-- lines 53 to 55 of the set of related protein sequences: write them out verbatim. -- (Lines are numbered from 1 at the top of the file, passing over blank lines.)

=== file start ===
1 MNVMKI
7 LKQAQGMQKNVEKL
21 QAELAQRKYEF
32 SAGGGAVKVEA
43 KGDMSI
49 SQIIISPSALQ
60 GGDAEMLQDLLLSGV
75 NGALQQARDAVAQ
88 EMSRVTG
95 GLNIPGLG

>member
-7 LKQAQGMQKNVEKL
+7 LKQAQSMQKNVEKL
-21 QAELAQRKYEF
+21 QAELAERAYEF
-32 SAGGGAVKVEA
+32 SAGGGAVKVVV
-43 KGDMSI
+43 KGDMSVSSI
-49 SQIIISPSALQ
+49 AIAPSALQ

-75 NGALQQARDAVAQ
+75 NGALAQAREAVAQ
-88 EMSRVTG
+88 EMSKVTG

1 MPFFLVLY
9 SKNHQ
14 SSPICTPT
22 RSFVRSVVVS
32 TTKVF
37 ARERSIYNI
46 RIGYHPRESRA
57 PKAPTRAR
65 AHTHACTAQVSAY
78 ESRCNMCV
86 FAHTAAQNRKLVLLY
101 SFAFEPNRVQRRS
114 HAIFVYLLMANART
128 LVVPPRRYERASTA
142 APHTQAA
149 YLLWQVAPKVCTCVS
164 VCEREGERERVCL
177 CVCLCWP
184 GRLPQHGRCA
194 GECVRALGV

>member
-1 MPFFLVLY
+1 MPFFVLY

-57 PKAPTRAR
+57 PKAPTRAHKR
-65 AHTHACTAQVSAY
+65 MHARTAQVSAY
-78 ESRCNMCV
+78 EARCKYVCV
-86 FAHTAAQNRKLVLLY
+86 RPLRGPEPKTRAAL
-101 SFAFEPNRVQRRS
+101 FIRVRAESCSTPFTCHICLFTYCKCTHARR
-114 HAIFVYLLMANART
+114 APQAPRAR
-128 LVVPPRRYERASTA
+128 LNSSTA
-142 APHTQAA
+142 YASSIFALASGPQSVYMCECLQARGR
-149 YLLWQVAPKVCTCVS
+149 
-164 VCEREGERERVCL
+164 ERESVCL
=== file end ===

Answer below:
-78 ESRCNMCV
+78 EARCKYVCV
-86 FAHTAAQNRKLVLLY